One of the ads reflected a Regency-period costume drama, and the other showed an ancient tea master with his student. In both, the actors’ voices were dubbed over with the voices of children relating impactful stories of mental health.

These stories are based on the real experiences of young people who have been helped by MOOD’s charity partner, batyr

The campaign saw great success, with the first week seeing a 143 per cent increase in MOOD tea sales, something Hayward said could only be viewed as a positive. 

“The more tea we can sell and the broader we can ensure that distribution…the more we are able to fund those important mental health programs,” she said. 

Impact in a short amount of time 

Despite only launching officially in August, Mood Tea has already managed to raise enough money to fund two in-school education workshops run by batyr in the New South Wales’ town of Warner Vale. An area affected by disproportionately high rates of psychological distress and suicide compared to the rest of the state.

Hayward said it was important that these workshops, which aim to smash the stigma around mental health and encourage help seeking behaviour, were able to go ahead and get the funding they deserve.

Following the workshops (which were attended by 228 students), 87 per cent of participants said it was important to hear from young people with lived experience, and 89 per cent said they felt more equipped to look out for their friends. 

Opportunities in the challenges 

Hayward said that while launching the business amid a pandemic had had it’s challenges, it had also presented a whole bunch of new opportunities. 

“Mental health is a massive issue at the moment because of the pandemic, and so a lot of companies are sending out care packages to their employees while they’re working from home,” Hayward said.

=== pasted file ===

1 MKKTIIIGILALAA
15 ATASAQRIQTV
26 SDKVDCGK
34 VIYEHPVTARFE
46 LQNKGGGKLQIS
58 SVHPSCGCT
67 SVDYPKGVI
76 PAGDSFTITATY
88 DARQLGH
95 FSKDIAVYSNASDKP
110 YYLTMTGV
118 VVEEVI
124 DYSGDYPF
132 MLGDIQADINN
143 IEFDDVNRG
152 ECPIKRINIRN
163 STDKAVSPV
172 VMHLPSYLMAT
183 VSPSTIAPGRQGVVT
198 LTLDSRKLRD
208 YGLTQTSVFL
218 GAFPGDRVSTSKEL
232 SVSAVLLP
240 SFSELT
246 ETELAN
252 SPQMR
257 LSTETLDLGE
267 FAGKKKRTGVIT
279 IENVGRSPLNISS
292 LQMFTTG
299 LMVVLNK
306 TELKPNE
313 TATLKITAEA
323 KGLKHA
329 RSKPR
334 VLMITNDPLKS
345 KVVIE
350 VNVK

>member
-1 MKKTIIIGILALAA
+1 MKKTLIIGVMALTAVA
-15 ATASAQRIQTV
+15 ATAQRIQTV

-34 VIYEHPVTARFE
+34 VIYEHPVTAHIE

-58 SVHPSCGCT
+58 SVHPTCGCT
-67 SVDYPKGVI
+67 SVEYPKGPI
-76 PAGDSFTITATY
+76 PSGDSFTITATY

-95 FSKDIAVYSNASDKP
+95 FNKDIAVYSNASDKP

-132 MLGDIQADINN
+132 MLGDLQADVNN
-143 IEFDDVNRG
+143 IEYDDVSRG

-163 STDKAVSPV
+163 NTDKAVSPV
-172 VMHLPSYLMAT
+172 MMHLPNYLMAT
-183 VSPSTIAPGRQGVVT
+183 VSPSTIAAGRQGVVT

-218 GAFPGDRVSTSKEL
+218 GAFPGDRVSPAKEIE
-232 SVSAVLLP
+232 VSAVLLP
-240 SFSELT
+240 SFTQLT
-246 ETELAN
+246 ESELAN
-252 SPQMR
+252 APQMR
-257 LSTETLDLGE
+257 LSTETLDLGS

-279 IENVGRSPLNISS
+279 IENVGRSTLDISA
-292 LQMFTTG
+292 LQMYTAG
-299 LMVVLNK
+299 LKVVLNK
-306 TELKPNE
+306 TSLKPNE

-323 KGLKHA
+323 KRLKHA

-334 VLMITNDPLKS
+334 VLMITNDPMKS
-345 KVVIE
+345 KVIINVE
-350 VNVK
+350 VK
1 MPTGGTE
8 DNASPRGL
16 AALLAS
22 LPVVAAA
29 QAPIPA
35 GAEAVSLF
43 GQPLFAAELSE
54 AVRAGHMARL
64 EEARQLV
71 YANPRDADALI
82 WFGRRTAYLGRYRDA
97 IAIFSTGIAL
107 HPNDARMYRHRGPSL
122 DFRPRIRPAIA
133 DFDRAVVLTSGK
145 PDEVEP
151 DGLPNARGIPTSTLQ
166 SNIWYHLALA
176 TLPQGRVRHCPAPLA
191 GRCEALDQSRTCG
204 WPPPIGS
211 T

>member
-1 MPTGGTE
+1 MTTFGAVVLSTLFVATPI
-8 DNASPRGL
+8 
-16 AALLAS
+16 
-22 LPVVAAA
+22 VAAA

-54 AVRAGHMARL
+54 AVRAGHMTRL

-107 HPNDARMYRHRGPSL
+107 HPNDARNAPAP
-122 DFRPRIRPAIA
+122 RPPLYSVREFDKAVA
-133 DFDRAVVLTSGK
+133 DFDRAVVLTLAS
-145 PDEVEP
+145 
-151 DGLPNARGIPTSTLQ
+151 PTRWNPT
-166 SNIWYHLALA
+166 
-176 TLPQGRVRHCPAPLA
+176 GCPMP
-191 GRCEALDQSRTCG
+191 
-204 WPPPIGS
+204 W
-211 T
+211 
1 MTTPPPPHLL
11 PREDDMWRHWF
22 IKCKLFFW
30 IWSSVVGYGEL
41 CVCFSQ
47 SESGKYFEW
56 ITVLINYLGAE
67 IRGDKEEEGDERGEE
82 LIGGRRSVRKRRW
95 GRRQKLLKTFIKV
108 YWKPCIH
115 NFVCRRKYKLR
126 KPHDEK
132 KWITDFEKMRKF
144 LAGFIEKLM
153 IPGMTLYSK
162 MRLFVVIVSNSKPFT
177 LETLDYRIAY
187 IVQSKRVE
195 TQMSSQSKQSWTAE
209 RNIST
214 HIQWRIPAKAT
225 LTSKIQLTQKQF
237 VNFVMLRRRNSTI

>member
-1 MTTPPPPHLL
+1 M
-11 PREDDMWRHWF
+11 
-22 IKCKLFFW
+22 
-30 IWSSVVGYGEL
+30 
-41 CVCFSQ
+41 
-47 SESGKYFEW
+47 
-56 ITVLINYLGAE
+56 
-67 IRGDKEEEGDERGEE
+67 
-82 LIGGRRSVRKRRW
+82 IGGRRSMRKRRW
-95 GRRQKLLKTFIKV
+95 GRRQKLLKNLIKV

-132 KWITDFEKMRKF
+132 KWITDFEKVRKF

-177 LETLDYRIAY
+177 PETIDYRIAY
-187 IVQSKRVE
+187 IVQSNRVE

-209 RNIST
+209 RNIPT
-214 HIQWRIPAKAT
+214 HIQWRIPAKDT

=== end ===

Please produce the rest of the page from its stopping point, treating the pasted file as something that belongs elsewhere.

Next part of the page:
“So although we were focusing on bulk orders from corporates buying our product for their tea-rooms, we’ve now pivoted that into care packages for employees.” 

She said something they have paid particular attention to is the quality of the product in order to keep customers coming back for more. 

“We have to focus on the product being of fantastic quality as well because someone might buy a pack of tea once because they like our mission, but if the product isn’t delicious and fantastic, they’re not going to continue buying,” she said. 

Social enterprise is the future  

Hayward said that the rise of the social enterprise movement in recent years meant that using the power of the media industry to promote a product that supports youth mental health made sense. 

“Supporting social enterprise is such an incredible way that consumers can vote for the world they want to live in with their dollar,” she said. 

“When you look at social enterprises such as Thank You or Who Gives a Crap and how they have been able to scale, we have really big ambitions that Mood Tea can scale in a big way in the next six to 12 months.”  


Maggie Coggan  |  Journalist  |  @MaggieCoggan

Maggie Coggan is a journalist at Pro Bono News covering the social sector.